RI Global: Office of Communications
Contact: Adrian Brune, +1 347-759-9501
10th Annual CoSP demands inclusion of PwDs in their own futures
The largest and most diverse international disability meeting in the world took place at the United Nations in New York from 12-15 June, hosting experts and community leaders who called for greater recognition of a range of human rights for persons with disabilities.
Rehabilitation International had a full delegation attending the 10th annual Conference of States Parties (CoSP10) on the Convention of the Rights of Persons with Disabilities (CRPD), and co-hosted two meetings on assistive technology and urban development for all. The main theme of CoSP10 was The Second Decade of the CRPD: Inclusion and full participation of persons with disabilities and their representative organizations in the implementation of the Convention, but attendees also tackled such themes as addressing the impact of multiple discrimination on PwDs and promoting PwDs participation in achieving the Sustainable Development Goals (SDGs).
“The Convention [on the Rights of Persons with Disabilities, or CRPD] is one of the most progressive human rights treaties, recognizing the role of the people it is trying to impact,” said Georgi Panayotov, the Permanent Representative of Bulgaria to the UN and the President of CoSP10, during the General Assembly to open the plenary. Also speaking, Catalina Devandas Aguilar, the UN Special Rapporteur on the rights of persons with disabilities, termed the Conference “unprecedented”, but expressed concern over the lack of accurate and complete data on persons with disabilities, calling for a clear recommendation on methodology to collect disaggregated data.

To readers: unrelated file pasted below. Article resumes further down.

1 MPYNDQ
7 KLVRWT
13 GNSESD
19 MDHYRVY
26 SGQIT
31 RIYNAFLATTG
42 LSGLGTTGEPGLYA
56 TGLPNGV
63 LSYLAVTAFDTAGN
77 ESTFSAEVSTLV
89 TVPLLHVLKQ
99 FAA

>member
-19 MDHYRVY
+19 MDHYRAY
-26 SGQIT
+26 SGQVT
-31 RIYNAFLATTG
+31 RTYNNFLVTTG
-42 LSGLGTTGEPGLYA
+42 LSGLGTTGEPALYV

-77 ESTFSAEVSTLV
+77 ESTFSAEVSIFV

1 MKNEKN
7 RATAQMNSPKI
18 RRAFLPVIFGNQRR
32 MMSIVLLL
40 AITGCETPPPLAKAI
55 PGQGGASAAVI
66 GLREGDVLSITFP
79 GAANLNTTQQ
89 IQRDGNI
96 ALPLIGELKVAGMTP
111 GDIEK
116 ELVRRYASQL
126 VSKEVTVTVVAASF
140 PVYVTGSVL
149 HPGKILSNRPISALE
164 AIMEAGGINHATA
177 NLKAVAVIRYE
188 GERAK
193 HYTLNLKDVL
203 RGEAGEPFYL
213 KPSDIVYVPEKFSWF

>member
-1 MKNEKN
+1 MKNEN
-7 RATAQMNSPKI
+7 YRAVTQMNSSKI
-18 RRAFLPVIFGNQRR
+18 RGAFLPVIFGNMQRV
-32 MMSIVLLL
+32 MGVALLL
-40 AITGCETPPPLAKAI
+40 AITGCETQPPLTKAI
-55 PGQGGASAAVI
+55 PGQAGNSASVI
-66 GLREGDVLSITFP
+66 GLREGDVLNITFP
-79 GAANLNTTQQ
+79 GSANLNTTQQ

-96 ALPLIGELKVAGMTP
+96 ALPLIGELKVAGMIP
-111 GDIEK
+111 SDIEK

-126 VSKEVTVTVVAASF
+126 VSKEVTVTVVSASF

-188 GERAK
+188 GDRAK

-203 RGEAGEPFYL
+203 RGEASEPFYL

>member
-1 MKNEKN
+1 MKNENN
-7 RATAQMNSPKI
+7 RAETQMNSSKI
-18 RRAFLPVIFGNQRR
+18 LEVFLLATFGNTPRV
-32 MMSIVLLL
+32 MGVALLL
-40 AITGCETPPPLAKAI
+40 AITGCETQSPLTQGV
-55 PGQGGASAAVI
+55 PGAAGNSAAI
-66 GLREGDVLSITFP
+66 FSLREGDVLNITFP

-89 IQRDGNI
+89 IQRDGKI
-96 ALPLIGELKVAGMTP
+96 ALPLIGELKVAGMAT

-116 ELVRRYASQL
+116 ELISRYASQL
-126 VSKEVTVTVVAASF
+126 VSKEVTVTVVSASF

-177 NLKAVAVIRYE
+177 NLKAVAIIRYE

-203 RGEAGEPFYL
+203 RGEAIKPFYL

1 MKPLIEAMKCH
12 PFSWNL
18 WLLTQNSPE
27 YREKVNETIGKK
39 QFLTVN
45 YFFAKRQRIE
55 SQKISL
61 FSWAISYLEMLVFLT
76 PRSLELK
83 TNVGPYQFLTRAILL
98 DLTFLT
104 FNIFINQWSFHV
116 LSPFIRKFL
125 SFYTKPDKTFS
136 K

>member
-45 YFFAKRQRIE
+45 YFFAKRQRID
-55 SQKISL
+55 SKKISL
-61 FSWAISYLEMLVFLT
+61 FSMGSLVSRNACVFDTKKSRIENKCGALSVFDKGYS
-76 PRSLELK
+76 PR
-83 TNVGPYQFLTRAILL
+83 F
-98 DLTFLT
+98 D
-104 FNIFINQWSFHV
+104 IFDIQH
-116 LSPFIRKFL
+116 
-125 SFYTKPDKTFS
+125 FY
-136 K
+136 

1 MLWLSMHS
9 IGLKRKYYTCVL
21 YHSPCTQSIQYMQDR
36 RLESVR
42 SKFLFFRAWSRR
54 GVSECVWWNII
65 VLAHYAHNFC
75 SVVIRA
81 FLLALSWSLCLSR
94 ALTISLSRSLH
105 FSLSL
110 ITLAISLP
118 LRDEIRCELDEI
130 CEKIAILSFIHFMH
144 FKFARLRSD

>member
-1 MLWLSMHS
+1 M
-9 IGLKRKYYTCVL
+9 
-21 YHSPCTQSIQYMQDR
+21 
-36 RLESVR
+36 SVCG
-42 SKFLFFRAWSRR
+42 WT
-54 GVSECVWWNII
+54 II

After the GA session, RI Global Secretary-General Venus Ilegan spoke at the UN DESA/DSPD forum, Harnessing the power of women and girls with disabilities for inclusive society and development, a standing-room only side-event focused on strategies to legitimize and capacitate women and girls with disabilities. The panel also explored the multiple layers of discrimination disabled women face in their daily lives, including roadblocks to education, limited work opportunities, forced sterilization and sexual violence.
“Rehabilitation International has as its president a woman with disabilities. It has as its Secretary-General a woman with disabilities. Same with the leaders of the Asia and Middle East regions,” Ilagan said at the discussion. “Women with disabilities have what it takes to be leaders, and RI continues to harness their abilities. But we have in our organization the lucky ones; they are the exception rather than the rule. And this is the very reason we are here today –to make sure these women are included across the world.”
At the second RI Global side event, Assistive technology – a bridge to the society, RI, in cooperation with the Norwegian Ministry of Labour and Welfare, laid out the ways in which assistive technology was often the first step among many to ensure people with disabilities benefitted and contributed to any development process. While the CRPD had recognized access to assistive technology as a human right, only five to 15 percent of PwDs have access to assistive products, with even fewer in low- and middle-income countries.